FSC maps out alternative super spending path for retirees
With about $3 trillion worth of assets sloshing around after 30 years of growth, Australia’s world-class superannuation system has evolved to the point where its most pressing issue is getting people to take money out of it. A regulatory roadmap compiled by the Financial Services Council focusses on the crucial drawdown phase of retirement planning and execution, with an estimated $400 billion of additional spending at stake.
The FSC earlier this year released its Retirement Income Policy Roadmap calling for a full package of reform to put greater emphasis on retirement drawdown, remove regulatory inhibitors and improve the cohesion of the retirement system. It seeks to address “entrenched behaviour” that sees Australian retirees reluctant to spend their super, keeping too much money trapped in the system.
At a recent event hosted by the FSC, industry leaders agreed that a roadmap, as well as cooperation among regulators and other stakeholders, is needed to fully address the challenge of retirement adequacy in Australia.
“This report is a really important milestone in enabling us to do that,” Edwina Maloney (pictured), director of platforms at AMP, said during the panel discussion. “It acknowledges that a culture of ever-increasing super contributions alone is not enough to answer retirement adequacy.”
The focus of super to date has largely been on the accumulation phase, according to Louise Elliott, principal consultant at NMG Consulting, which developed the roadmap on behalf of the FSC. But with Australians’ retirement savings now totalling nearly $3.5 trillion, the focus needs to turn to “providing confidence in drawing down on savings to enable a comfortable retirement”, she said.
While the Retirement Income Covenant was a “critical first step” in that effort, more needs to happen now, Elliott said, noting that retirees are still living well below their means and ultimately leaving behind larger requests than they would prefer.
“How do we change this behaviour and enable Australians to live the retirement they want without forgoing basic comforts due to fear and uncertainty?”
‘Optimised drawdown framework’
According to the roadmap, improving retirement income strategies will hinge on lifting the legal and regulatory barriers that are currently limiting drawdown strategies. For instance, comprehensive financial advice can be prohibitively expensive for many retirees, and the lack of a retirement disclosure framework makes comparison difficult.
An “optimised drawdown framework,” it said, will “help trustees to develop innovative solutions to support members”, including by helping them decide what they can confidently draw down in retirement and increasing confidence that they will not run out of money.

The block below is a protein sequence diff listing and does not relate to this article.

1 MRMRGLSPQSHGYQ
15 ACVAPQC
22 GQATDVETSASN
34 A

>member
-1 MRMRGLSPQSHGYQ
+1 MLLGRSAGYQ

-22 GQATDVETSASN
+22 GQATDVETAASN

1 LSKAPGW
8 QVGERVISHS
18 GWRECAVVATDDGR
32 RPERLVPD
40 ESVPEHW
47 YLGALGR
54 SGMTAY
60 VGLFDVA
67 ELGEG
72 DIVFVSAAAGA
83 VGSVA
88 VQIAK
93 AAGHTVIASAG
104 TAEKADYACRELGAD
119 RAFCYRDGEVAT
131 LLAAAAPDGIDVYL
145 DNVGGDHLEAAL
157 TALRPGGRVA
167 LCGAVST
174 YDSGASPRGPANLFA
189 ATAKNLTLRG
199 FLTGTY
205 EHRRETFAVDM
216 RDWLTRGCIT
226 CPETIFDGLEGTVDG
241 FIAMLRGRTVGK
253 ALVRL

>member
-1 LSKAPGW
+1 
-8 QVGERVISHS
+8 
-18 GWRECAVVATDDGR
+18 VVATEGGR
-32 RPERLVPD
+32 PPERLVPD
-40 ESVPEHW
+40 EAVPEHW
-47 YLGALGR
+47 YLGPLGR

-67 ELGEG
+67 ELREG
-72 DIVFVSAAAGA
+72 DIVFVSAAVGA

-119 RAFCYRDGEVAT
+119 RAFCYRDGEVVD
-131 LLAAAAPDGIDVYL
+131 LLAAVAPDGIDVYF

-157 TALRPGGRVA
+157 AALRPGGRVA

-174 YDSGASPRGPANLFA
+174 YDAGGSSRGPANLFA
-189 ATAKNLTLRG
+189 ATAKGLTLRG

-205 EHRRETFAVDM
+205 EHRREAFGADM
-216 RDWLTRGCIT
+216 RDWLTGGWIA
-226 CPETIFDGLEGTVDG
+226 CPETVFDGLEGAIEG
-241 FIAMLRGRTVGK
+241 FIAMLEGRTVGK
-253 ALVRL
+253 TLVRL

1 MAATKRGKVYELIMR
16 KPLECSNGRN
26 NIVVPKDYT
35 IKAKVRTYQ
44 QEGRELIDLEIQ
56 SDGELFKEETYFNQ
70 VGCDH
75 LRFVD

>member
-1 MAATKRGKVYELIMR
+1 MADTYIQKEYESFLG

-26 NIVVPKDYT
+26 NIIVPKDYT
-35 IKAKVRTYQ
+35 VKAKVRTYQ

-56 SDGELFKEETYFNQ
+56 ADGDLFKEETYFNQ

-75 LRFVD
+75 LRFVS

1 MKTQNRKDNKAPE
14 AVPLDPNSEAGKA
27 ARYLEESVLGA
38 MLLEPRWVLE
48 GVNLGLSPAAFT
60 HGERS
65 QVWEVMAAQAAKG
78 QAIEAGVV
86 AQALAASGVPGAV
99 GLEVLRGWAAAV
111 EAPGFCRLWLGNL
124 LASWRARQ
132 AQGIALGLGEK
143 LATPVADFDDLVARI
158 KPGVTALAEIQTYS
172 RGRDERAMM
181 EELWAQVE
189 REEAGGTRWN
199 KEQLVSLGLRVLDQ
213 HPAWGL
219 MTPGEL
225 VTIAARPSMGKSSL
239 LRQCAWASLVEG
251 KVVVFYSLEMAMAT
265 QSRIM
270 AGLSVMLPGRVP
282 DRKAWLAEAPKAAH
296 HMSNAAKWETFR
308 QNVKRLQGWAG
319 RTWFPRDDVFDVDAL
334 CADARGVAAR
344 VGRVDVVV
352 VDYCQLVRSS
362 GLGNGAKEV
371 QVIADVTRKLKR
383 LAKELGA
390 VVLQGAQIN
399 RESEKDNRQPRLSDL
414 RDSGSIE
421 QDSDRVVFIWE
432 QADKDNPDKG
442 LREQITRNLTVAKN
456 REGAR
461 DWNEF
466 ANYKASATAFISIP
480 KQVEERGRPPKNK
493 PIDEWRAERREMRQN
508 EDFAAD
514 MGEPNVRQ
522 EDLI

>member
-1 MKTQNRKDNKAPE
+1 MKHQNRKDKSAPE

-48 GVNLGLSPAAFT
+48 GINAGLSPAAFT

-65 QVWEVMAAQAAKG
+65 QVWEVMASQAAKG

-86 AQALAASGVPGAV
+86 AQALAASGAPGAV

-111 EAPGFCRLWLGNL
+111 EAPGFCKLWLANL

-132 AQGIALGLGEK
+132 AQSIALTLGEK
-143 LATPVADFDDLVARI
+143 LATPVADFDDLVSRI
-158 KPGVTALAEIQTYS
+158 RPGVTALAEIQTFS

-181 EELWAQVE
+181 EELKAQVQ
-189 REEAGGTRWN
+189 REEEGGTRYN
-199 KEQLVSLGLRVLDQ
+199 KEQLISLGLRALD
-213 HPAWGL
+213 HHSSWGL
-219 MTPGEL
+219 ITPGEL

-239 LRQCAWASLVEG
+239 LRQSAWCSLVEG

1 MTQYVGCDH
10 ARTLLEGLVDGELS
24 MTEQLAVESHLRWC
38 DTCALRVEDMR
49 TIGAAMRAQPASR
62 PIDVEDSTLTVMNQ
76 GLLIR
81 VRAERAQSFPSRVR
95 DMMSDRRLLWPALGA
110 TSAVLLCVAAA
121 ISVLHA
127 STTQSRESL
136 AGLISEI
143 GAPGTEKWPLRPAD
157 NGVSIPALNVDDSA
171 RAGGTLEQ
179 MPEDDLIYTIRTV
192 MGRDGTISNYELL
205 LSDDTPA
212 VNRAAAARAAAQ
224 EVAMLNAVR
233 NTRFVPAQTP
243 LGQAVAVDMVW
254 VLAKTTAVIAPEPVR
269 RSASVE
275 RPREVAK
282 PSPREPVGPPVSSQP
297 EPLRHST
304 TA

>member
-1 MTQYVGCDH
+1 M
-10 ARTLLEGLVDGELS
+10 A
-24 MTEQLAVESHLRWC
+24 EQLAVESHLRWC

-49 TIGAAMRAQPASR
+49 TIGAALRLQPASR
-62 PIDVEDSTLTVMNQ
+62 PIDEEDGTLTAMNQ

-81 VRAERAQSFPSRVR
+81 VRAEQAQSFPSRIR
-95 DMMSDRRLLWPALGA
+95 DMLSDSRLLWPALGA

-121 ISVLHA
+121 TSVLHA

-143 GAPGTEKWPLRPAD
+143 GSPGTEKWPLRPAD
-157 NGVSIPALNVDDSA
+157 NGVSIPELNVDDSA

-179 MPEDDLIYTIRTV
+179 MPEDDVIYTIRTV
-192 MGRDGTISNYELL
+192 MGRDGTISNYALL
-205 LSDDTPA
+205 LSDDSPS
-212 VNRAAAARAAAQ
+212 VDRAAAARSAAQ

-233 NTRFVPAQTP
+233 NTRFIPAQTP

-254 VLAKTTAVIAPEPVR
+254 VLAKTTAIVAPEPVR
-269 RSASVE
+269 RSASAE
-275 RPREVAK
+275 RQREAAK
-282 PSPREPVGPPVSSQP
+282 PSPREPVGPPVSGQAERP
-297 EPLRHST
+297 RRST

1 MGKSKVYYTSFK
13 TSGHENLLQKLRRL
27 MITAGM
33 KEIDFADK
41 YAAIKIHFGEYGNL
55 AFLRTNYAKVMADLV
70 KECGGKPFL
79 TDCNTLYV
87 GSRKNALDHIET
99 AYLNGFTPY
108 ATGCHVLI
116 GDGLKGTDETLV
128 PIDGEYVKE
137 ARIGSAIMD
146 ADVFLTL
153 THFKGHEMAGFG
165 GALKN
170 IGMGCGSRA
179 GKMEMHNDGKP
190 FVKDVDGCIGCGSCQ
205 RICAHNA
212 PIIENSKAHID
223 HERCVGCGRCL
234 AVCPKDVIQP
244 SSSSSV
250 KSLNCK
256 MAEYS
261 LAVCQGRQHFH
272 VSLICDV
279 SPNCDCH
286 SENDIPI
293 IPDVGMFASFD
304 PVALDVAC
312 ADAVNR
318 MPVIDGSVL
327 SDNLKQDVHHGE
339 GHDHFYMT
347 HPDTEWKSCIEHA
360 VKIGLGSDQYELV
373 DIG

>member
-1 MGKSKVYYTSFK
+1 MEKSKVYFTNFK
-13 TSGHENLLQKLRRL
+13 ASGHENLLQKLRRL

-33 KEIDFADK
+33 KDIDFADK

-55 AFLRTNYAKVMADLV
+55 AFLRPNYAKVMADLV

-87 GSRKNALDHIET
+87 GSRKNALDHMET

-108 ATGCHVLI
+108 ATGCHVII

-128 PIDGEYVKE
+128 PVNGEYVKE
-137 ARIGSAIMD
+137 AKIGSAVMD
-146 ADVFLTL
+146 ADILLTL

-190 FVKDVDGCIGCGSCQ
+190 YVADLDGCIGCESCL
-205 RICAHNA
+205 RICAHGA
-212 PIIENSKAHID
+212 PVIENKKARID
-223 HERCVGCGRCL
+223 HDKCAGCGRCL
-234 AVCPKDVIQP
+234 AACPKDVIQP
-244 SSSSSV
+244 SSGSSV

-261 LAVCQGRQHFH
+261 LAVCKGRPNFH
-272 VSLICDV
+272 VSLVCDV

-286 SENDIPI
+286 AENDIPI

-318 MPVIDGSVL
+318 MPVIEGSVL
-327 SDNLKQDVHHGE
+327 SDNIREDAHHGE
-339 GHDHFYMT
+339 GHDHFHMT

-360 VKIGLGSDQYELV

By implementing the roadmap, the FSC estimates that total assets under management in the superannuation industry would shrink by $1.6 trillion by 2026, putting that money into consumers’ hands to spend. It includes three areas of focus for Australian retirement policy, beginning with changing consumer perceptions from thinking of super as a nest egg to focus on consumption.
The roadmap also calls for a focus on the industry developing a broad retirement markets solution and, finally, overall market cohesion.
According to Duncan Rawlinson, senior vice president of RGA Australia, the goal of the roadmap is to get the right information to individuals at the right time, leading up to and at retirement.
“A lot has been said about framing this as an income issue rather than a nest egg issue, and I think that goes a long way,” he said.
The panel members also agreed that to solve the problem of retirement adequacy, the industry, regulators and all stakeholders need to work together in finding a way to facilitate a transition from a mindset of accumulation to one of decumulation. They cited the need for sticks as well as carrots, although they acknowledged challenges around over-regulation and the politics of superannuation.
“The fact that people are holding on to their homes and their super balances into retirement is not just diminishing the quality of their life in retirement, but it’s the underlying cause of the biggest expense lines in the federal budget and of people not living in quality accommodation in retirement in aged care,” said Esther Kerr, chief executive officer for wealth and capital markets at Australian Unity Group.
“There’s a virtuous circle there if we can put all the assets on the table and let people run them self-sufficiently.”